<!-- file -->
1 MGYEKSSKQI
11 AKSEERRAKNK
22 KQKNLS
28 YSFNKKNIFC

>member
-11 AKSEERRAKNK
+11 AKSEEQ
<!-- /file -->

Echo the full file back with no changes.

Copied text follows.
1 MGYEKSSKQI
11 AKSEERRAKNK
22 KQKNLS
28 YSFNKKNIFC

>member
-11 AKSEERRAKNK
+11 AKSEEQ